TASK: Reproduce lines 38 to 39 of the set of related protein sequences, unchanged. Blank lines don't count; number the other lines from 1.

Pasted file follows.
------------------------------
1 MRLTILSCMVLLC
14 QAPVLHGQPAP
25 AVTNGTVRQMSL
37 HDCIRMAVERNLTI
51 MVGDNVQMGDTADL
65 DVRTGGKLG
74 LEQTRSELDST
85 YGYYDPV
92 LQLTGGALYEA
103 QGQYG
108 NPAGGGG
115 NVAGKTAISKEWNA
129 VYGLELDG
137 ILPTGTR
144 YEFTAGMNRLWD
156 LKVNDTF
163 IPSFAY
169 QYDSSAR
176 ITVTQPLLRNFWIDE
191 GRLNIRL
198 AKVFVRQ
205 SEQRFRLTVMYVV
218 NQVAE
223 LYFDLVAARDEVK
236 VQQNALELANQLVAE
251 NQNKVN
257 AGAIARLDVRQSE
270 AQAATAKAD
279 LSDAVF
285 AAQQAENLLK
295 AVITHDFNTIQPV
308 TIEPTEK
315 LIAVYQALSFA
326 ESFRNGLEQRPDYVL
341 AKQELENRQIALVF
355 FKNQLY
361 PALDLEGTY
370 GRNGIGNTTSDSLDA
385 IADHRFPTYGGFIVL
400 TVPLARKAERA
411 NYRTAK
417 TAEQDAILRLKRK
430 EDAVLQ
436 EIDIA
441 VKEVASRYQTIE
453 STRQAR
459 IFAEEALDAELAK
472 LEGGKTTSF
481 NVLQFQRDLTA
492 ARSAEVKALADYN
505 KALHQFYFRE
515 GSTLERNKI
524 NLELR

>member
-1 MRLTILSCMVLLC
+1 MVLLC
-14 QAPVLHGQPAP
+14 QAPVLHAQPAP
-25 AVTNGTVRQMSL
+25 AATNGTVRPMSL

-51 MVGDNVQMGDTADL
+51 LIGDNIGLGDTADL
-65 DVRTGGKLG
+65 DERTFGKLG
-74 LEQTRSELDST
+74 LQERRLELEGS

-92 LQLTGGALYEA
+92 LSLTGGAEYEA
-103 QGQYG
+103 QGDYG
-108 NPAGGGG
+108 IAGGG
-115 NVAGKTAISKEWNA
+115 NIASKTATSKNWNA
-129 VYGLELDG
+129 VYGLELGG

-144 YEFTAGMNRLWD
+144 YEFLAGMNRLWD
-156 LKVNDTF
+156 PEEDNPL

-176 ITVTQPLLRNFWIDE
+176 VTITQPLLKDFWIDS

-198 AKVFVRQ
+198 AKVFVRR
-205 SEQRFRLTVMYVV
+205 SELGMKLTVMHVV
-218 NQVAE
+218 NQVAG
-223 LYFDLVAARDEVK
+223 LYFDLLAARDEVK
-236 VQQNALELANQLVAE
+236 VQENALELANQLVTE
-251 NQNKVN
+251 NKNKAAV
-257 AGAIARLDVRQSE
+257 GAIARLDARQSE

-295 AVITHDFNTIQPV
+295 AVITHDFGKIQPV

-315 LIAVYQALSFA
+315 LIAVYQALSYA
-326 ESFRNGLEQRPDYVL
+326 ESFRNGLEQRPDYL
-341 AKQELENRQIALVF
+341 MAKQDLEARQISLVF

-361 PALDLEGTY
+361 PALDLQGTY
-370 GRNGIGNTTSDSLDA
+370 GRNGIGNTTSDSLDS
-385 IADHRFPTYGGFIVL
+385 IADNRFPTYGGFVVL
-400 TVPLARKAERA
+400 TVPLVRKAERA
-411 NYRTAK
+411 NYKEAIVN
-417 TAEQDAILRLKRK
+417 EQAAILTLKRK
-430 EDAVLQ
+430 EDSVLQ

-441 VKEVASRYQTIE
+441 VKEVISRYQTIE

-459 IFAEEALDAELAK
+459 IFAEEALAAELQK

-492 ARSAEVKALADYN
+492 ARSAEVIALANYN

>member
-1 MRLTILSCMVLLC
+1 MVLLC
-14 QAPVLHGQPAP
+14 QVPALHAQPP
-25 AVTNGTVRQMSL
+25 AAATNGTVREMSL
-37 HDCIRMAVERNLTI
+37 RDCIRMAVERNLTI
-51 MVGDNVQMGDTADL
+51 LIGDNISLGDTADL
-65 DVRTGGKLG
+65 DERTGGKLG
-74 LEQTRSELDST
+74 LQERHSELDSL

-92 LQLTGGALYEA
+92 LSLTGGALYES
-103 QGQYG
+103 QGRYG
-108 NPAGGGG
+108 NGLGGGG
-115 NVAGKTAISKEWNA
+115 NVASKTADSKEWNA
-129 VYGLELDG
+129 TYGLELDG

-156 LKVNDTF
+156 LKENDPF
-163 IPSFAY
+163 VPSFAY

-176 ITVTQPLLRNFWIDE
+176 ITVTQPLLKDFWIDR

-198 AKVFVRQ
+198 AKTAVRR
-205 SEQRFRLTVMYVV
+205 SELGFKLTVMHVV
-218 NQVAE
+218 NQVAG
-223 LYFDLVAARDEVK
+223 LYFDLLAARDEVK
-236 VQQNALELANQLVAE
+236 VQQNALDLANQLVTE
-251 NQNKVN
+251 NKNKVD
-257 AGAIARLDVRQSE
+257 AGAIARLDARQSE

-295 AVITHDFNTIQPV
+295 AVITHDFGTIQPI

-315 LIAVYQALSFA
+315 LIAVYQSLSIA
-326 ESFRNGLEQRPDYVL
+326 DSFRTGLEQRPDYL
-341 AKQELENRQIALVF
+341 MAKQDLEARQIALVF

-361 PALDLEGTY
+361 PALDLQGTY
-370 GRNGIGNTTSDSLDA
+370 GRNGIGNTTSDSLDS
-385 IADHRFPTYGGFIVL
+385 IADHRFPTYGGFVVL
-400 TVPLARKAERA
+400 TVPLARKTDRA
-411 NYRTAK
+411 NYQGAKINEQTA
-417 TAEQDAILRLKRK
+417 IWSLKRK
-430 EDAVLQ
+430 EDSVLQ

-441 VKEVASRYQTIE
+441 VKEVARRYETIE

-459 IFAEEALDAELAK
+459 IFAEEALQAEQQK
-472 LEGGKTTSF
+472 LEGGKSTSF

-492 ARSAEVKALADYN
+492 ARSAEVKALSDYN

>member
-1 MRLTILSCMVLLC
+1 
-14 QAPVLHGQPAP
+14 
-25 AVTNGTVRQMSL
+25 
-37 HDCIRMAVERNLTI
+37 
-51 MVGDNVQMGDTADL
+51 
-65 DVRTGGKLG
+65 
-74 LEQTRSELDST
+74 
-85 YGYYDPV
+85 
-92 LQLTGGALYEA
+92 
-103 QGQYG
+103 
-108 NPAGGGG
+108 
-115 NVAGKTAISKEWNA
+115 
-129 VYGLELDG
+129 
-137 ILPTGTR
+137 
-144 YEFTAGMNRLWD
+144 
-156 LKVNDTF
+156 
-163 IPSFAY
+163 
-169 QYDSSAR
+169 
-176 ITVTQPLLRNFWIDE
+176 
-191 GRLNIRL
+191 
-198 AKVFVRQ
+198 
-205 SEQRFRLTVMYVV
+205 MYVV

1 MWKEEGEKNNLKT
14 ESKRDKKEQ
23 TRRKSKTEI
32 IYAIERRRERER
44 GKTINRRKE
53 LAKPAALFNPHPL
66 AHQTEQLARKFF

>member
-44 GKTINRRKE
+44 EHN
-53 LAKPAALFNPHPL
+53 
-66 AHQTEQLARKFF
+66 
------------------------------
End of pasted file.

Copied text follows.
370 GRNGIGNTTSDSLDA
385 IADHRFPTYGGFIVL